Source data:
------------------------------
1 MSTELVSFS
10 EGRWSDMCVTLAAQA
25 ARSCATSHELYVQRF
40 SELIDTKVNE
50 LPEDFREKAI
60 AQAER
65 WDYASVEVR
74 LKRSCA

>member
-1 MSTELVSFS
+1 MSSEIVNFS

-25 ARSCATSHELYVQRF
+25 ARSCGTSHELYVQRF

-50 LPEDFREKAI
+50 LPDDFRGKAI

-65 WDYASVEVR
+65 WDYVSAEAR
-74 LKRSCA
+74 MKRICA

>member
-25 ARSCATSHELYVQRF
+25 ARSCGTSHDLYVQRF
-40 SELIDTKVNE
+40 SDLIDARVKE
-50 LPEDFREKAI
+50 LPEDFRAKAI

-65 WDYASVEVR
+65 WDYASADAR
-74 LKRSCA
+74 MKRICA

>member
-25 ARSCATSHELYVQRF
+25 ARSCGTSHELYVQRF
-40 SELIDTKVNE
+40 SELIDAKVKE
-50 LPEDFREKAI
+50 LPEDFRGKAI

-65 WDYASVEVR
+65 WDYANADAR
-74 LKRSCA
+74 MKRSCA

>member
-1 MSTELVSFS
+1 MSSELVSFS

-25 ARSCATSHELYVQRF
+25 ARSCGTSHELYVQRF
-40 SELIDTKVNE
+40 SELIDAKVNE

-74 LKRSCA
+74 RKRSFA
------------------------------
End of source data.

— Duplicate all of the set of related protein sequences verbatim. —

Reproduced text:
1 MSTELVSFS
10 EGRWSDMCVTLAAQA
25 ARSCATSHELYVQRF
40 SELIDTKVNE
50 LPEDFREKAI
60 AQAER
65 WDYASVEVR
74 LKRSCA

>member
-1 MSTELVSFS
+1 MSSEIVNFS

-25 ARSCATSHELYVQRF
+25 ARSCGTSHELYVQRF

-50 LPEDFREKAI
+50 LPDDFRGKAI

-65 WDYASVEVR
+65 WDYVSAEAR
-74 LKRSCA
+74 MKRICA

>member
-25 ARSCATSHELYVQRF
+25 ARSCGTSHDLYVQRF
-40 SELIDTKVNE
+40 SDLIDARVKE
-50 LPEDFREKAI
+50 LPEDFRAKAI

-65 WDYASVEVR
+65 WDYASADAR
-74 LKRSCA
+74 MKRICA

>member
-25 ARSCATSHELYVQRF
+25 ARSCGTSHELYVQRF
-40 SELIDTKVNE
+40 SELIDAKVKE
-50 LPEDFREKAI
+50 LPEDFRGKAI

-65 WDYASVEVR
+65 WDYANADAR
-74 LKRSCA
+74 MKRSCA

>member
-1 MSTELVSFS
+1 MSSELVSFS

-25 ARSCATSHELYVQRF
+25 ARSCGTSHELYVQRF
-40 SELIDTKVNE
+40 SELIDAKVNE

-74 LKRSCA
+74 RKRSFA